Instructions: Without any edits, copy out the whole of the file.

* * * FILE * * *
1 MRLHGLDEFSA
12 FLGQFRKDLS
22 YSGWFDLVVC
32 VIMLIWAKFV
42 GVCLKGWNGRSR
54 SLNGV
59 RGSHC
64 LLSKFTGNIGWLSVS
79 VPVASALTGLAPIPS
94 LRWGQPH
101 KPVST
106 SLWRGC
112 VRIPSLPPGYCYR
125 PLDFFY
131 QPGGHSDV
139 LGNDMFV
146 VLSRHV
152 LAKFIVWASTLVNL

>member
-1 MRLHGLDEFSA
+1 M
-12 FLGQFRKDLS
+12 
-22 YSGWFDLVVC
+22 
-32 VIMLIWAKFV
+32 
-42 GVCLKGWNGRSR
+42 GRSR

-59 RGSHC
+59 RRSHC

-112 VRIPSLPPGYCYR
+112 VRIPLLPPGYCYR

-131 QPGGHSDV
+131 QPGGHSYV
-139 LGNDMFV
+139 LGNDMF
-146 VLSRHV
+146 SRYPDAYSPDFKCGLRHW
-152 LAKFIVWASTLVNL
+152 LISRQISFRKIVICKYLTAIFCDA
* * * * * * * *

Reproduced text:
1 MRLHGLDEFSA
12 FLGQFRKDLS
22 YSGWFDLVVC
32 VIMLIWAKFV
42 GVCLKGWNGRSR
54 SLNGV
59 RGSHC
64 LLSKFTGNIGWLSVS
79 VPVASALTGLAPIPS
94 LRWGQPH
101 KPVST
106 SLWRGC
112 VRIPSLPPGYCYR
125 PLDFFY
131 QPGGHSDV
139 LGNDMFV
146 VLSRHV
152 LAKFIVWASTLVNL

>member
-1 MRLHGLDEFSA
+1 M
-12 FLGQFRKDLS
+12 
-22 YSGWFDLVVC
+22 
-32 VIMLIWAKFV
+32 
-42 GVCLKGWNGRSR
+42 GRSR

-59 RGSHC
+59 RRSHC

-112 VRIPSLPPGYCYR
+112 VRIPLLPPGYCYR

-131 QPGGHSDV
+131 QPGGHSYV
-139 LGNDMFV
+139 LGNDMF
-146 VLSRHV
+146 SRYPDAYSPDFKCGLRHW
-152 LAKFIVWASTLVNL
+152 LISRQISFRKIVICKYLTAIFCDA